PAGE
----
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Reverse Engineering using Pixel Images and Gerber files

Snapshot of scanned board with track deleted Snapshot of scanned board without track deleted Using Pixel Images:

The power to have scanned images zoom and pan with the screen enables the user to "reverse engineer" a circuit board by simply scanning it, and then placing tracks and components on top of the scanned image. "Tracing" the original design in this manner is not only fast and efficient, but it leaves little chance for error. By comparing the image on the left with the image on the right it is easy to see how elementary of a process this is. The image on the left has had the track near the artificial red arrow deleted so that you are able to see the scanned "track" below it. Once the PCB reconstruction is complete, you can create a netlist and import it into a schematic file to start the process of rebuilding the schematic. As scanners have an inherent amount of inaccuracy in the optical axis, CIRCAD has an entire complement of pixel imaging functions that ensure you will have the ability to produce the most accurate source data from your scanned images. Expansion/contraction, and micro degree rotation functions ensure that an image is aligned accurate to within one thousandth of an inch. Controlling the color used to scan, as well as the utilization of high resolution images assists the user in achieving the ultimate image for reverse engineering of any given project. The process of scanning a green circuit board with only slightly darker green tracks yields an image with very little contrast. To correct for such problems, CIRCAD comes with powerful gamma control functions that can pull a usable image out of almost nothing. CIRCAD can also export your schematic drawings and circuit boards as graphics files at any zoom scale and any dpi, making documentation or web publishing your design a snap.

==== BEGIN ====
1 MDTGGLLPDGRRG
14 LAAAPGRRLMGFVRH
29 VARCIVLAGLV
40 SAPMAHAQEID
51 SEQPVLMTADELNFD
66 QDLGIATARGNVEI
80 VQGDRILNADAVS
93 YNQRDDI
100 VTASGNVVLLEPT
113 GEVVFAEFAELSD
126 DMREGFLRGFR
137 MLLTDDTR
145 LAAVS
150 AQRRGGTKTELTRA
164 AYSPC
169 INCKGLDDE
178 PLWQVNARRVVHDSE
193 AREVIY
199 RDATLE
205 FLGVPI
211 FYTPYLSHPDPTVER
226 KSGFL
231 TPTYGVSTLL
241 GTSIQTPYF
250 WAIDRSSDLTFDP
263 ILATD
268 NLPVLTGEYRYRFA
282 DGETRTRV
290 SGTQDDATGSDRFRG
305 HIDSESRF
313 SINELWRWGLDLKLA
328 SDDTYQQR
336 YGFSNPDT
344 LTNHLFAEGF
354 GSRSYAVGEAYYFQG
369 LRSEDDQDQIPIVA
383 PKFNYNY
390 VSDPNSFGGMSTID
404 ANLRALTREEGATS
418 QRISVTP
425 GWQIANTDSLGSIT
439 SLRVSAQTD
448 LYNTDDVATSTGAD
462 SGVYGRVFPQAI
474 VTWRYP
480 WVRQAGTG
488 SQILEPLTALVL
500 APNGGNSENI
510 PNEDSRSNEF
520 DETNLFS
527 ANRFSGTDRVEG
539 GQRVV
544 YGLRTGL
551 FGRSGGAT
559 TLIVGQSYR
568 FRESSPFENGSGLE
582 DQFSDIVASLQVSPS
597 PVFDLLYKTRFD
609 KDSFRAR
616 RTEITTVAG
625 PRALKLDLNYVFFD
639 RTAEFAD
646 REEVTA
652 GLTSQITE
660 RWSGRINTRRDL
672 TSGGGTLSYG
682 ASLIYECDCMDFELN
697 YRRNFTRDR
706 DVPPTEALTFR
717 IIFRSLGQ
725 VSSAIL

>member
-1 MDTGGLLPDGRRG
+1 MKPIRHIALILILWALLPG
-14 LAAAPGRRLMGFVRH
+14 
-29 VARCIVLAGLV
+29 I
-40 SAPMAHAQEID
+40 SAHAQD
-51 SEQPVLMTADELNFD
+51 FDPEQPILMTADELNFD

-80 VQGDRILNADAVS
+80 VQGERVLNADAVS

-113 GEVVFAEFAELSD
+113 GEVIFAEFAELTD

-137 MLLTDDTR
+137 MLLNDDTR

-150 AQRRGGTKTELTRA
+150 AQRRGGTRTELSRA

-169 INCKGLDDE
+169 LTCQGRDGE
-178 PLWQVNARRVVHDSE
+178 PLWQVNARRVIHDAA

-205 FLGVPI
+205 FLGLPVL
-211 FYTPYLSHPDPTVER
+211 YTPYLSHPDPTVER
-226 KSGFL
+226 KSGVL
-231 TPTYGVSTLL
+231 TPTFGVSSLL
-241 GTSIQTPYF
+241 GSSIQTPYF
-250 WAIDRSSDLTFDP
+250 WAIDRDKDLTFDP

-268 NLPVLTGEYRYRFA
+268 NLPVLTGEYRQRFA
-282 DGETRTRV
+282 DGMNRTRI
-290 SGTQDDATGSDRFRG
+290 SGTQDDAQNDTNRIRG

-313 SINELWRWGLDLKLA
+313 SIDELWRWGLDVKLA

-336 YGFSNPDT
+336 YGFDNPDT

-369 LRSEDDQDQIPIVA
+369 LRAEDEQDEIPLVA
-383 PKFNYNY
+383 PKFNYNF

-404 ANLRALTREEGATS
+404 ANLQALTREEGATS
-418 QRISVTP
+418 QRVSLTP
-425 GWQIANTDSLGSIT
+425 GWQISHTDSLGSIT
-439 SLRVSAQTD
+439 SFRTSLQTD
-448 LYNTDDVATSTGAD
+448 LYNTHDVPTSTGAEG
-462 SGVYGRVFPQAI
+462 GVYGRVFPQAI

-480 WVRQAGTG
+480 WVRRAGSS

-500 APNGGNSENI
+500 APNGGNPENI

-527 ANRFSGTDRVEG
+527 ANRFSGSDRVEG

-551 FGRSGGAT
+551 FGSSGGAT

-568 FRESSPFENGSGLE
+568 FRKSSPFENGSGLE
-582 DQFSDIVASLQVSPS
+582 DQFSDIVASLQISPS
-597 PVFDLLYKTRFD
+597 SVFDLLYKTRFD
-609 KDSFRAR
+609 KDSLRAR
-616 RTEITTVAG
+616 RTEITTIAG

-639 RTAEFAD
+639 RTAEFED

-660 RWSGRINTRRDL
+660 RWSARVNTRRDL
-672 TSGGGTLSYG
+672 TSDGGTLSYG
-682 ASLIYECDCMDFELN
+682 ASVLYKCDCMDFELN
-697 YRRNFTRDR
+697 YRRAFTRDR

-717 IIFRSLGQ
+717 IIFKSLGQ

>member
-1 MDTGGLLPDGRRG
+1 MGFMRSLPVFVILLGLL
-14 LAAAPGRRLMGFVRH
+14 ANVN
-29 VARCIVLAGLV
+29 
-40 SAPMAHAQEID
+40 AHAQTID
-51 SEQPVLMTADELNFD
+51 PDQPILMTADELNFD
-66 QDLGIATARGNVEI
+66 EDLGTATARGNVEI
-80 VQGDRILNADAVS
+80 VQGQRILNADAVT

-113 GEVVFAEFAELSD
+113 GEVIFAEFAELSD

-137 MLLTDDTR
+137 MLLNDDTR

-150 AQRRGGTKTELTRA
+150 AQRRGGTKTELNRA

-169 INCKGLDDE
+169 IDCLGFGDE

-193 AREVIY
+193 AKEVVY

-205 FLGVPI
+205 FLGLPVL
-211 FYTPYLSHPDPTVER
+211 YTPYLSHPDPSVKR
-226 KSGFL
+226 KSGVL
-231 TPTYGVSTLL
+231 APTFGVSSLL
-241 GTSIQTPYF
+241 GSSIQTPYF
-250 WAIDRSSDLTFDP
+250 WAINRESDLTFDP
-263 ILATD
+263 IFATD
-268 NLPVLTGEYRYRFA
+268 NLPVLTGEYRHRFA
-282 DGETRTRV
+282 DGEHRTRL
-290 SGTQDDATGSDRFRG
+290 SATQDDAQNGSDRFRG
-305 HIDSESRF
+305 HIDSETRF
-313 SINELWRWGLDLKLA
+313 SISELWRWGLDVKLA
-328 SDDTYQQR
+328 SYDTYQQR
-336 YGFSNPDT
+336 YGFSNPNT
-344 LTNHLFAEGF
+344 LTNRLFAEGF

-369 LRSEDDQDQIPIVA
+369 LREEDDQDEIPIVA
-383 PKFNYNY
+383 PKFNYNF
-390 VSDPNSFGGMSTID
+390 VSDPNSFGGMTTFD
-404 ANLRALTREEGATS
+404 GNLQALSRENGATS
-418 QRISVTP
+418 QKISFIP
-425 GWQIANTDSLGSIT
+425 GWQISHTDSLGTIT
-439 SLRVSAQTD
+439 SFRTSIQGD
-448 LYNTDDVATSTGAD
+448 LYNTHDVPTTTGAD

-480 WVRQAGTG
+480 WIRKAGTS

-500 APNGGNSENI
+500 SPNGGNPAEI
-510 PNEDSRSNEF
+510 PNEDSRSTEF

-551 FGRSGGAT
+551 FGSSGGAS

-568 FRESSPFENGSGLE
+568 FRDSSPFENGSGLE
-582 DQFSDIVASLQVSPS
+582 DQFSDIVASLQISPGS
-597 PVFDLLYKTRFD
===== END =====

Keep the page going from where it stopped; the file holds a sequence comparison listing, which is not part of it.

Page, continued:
Reverse engineering a PCB from GERBER files. Using Gerber Files:

Multiple GERBER files can be read into a single on screen file. The process of tracing the design by placing tracks and components on top of the gerber files is very similar to the process for scanned images. Individual GERBER files may be released or have their display turned off to help eliminate confusion as the reverse engineering process takes place. In this example the source GERBER files have been read in to a blank PCB file. U1, U2, and capacitors C1 - C4 have been placed. Also, all of the bottom side tracks have been reconstructed. To finish the process you would simple place the remaining components and delete the GERBER files from the PCB.